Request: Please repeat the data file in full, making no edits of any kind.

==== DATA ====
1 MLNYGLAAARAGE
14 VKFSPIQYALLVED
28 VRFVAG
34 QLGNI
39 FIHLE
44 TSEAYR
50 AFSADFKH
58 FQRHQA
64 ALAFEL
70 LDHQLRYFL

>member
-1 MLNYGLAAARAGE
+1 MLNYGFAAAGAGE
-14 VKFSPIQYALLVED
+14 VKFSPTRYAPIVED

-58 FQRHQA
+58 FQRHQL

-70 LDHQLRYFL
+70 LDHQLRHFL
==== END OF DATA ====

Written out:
1 MLNYGLAAARAGE
14 VKFSPIQYALLVED
28 VRFVAG
34 QLGNI
39 FIHLE
44 TSEAYR
50 AFSADFKH
58 FQRHQA
64 ALAFEL
70 LDHQLRYFL

>member
-1 MLNYGLAAARAGE
+1 MLNYGFAAAGAGE
-14 VKFSPIQYALLVED
+14 VKFSPTRYAPIVED

-58 FQRHQA
+58 FQRHQL

-70 LDHQLRYFL
+70 LDHQLRHFL